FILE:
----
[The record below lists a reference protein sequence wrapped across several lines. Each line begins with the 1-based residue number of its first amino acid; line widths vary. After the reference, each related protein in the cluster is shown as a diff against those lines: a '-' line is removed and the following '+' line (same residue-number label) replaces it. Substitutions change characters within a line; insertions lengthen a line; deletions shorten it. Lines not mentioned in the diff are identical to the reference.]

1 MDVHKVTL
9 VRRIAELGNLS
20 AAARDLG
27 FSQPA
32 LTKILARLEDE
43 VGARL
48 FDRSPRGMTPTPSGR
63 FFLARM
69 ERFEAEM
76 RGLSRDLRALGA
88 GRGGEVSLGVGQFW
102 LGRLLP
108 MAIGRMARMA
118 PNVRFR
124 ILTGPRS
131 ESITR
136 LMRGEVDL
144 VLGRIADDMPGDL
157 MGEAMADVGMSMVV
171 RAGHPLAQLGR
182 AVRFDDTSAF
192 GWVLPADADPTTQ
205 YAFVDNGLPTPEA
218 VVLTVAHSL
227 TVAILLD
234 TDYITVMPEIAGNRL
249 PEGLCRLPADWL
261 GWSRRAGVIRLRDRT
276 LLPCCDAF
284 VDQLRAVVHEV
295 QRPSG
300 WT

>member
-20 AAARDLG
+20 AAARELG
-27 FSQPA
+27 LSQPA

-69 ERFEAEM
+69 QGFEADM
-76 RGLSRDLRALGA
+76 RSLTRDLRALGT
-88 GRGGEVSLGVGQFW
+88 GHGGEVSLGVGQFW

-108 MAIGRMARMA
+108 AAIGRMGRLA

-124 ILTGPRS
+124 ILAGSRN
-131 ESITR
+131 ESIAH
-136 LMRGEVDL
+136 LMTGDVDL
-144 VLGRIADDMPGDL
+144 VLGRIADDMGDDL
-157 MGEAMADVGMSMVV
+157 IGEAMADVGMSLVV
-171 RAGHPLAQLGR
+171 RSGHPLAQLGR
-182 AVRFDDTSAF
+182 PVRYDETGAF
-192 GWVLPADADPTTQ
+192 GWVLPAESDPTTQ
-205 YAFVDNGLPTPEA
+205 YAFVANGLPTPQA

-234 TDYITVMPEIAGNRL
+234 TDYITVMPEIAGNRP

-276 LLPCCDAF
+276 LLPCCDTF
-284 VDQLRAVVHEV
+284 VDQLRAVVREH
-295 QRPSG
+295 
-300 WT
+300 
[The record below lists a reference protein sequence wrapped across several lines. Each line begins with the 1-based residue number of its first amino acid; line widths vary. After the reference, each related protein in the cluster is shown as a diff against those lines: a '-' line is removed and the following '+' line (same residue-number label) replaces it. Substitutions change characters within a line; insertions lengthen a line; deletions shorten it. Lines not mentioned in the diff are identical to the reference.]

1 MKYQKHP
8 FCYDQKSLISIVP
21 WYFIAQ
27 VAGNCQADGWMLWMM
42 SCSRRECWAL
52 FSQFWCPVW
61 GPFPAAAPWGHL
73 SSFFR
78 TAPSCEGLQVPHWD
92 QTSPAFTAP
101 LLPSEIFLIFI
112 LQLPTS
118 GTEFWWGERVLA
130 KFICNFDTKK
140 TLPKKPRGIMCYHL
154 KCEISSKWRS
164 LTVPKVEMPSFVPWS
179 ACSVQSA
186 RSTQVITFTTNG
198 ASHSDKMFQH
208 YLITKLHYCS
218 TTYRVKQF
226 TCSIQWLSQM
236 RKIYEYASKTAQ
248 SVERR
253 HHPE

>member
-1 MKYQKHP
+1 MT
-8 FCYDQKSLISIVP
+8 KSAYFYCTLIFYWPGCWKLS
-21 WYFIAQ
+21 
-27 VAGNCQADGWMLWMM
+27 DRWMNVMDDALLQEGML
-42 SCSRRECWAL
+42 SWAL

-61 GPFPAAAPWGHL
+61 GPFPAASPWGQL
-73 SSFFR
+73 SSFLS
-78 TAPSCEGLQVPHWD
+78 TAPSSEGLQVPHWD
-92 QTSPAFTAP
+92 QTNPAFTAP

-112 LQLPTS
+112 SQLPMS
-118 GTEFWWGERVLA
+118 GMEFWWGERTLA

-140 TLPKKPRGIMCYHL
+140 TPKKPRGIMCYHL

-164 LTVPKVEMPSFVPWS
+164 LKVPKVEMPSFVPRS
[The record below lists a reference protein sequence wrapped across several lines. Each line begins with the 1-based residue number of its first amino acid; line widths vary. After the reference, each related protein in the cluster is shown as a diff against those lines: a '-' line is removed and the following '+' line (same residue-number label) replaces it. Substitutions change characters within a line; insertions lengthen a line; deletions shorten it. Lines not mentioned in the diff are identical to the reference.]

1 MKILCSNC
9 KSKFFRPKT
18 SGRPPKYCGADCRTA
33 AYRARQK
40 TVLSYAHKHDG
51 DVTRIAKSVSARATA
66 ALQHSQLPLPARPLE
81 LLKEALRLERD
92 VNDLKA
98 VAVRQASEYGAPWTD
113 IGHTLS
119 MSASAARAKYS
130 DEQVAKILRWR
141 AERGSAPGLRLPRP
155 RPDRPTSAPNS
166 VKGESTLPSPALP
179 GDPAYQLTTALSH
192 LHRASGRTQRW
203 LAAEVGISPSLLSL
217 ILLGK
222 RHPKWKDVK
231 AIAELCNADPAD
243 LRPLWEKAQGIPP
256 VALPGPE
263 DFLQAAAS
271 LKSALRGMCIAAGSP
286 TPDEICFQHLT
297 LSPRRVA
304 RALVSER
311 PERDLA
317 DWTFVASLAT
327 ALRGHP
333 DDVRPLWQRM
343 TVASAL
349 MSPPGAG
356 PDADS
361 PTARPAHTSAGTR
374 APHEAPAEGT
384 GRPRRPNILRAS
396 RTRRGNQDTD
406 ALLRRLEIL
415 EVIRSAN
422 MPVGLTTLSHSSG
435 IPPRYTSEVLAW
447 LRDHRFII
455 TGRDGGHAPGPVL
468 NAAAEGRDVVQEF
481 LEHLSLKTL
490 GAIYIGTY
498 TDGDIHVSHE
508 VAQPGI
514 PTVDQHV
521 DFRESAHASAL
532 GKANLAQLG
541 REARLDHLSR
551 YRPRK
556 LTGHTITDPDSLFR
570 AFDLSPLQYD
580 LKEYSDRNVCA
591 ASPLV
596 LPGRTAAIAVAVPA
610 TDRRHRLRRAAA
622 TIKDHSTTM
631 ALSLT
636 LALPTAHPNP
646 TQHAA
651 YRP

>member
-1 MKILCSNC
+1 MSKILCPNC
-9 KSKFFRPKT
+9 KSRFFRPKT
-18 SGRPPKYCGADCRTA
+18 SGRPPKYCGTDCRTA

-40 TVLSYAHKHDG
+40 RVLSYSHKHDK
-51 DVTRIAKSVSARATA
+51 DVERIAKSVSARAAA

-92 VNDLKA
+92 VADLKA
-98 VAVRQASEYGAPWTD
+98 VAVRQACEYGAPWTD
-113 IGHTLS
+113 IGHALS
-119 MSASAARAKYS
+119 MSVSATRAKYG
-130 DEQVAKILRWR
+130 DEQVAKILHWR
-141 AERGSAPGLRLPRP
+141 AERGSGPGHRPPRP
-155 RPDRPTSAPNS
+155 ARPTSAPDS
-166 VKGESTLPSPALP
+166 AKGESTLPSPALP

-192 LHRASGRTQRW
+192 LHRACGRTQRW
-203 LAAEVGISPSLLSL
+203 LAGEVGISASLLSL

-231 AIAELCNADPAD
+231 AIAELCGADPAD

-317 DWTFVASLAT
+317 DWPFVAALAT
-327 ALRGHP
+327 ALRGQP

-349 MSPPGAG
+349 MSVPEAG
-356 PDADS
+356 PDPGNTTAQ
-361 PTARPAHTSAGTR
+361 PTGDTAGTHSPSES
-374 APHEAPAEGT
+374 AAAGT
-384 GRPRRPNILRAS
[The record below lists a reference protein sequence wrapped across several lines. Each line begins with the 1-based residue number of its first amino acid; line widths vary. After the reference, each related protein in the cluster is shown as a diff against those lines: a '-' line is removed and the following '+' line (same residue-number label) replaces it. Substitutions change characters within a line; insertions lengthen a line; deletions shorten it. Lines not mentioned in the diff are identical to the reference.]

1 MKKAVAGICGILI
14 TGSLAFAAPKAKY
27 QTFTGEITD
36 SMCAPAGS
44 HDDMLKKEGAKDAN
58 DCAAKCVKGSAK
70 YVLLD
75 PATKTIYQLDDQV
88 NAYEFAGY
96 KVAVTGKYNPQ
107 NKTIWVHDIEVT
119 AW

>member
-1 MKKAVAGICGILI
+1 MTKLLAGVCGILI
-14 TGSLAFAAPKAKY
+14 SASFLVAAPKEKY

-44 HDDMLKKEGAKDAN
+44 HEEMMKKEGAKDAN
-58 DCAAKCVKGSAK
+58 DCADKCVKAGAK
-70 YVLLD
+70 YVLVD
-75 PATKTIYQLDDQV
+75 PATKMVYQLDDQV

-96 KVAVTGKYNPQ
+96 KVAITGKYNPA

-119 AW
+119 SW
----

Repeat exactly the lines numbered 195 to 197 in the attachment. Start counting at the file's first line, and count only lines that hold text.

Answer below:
646 TQHAA
651 YRP

>member